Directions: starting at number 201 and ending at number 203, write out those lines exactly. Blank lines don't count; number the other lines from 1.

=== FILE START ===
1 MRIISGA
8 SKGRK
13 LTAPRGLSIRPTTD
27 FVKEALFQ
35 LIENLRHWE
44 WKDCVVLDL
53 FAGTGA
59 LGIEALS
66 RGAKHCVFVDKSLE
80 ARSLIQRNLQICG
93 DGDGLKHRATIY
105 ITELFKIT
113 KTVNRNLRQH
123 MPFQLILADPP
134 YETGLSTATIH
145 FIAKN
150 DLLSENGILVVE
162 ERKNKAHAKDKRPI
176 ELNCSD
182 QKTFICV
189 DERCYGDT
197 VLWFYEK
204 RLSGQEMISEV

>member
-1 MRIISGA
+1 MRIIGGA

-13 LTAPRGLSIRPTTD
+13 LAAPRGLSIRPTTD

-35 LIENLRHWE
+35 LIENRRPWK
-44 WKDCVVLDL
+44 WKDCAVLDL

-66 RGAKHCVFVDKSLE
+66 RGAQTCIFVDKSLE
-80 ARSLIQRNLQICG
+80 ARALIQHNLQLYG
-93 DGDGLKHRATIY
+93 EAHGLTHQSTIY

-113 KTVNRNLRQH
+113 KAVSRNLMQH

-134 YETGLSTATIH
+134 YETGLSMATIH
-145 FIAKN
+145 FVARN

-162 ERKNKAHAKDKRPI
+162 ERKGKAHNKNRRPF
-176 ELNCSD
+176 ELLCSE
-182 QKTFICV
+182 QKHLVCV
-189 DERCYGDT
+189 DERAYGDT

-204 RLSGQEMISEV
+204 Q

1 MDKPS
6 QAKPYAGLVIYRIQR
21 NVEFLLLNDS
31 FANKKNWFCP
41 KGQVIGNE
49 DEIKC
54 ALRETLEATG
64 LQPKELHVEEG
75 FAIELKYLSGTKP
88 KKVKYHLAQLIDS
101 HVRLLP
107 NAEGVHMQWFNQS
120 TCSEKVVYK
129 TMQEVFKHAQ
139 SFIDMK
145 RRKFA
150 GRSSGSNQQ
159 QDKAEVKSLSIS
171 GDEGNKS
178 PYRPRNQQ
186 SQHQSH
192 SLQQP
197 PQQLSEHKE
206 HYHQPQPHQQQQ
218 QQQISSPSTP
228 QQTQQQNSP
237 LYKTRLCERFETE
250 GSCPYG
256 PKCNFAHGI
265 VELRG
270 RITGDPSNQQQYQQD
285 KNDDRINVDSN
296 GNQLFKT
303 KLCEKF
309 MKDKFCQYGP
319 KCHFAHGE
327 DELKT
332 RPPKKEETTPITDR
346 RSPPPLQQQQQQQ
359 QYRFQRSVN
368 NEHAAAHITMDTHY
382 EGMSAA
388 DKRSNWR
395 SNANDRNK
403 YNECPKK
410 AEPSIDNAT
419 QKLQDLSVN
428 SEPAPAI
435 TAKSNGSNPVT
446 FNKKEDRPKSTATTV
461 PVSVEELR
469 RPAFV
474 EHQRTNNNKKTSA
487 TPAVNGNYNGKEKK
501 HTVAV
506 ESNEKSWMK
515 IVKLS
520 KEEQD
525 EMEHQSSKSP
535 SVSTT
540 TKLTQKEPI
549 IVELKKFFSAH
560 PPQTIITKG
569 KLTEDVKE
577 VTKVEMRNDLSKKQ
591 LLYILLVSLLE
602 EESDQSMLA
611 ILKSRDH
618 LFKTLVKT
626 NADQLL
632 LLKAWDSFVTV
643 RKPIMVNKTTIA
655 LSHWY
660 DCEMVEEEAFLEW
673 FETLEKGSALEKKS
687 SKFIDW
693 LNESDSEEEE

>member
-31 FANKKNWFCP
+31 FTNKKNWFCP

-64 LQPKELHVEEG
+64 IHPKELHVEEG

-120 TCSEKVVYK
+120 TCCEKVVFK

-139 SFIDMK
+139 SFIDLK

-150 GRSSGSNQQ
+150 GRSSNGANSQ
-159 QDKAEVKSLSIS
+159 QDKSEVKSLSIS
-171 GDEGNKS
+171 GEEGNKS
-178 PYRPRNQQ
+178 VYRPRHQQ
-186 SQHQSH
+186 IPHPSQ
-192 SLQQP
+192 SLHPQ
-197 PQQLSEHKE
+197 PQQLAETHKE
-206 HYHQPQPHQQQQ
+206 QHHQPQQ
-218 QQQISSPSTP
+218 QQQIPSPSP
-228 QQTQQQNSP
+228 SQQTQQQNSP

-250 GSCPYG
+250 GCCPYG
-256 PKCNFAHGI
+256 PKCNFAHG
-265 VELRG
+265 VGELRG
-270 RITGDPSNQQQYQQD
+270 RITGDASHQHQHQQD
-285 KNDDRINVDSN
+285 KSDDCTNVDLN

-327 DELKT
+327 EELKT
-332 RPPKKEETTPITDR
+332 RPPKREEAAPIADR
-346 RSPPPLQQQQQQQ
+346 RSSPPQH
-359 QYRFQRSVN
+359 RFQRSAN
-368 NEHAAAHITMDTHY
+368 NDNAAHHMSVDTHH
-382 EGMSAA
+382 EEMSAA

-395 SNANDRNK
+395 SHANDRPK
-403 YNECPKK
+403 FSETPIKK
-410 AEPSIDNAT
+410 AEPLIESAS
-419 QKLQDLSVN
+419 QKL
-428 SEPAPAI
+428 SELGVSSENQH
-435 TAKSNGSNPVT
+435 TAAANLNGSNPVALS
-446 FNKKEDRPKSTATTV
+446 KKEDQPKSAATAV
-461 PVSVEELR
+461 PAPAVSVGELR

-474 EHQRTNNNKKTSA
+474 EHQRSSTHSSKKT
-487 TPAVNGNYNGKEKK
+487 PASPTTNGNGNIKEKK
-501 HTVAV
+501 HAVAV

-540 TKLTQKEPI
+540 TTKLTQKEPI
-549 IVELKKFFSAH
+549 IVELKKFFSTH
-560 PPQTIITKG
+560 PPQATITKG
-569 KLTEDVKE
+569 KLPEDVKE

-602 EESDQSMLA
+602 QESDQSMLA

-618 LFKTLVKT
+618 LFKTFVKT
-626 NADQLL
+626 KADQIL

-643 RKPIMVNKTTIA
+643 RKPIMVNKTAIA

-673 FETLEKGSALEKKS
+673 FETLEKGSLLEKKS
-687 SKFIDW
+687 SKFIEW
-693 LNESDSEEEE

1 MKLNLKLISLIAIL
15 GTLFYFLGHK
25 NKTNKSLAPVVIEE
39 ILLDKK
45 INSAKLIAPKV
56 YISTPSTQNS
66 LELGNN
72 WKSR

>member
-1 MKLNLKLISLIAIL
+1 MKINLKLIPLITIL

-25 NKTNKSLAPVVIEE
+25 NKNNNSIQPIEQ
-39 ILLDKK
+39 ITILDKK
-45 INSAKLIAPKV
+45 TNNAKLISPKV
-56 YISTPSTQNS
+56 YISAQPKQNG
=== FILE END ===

-487 TPAVNGNYNGKEKK
+487 PASPTTNGNGNIKEKK
-501 HTVAV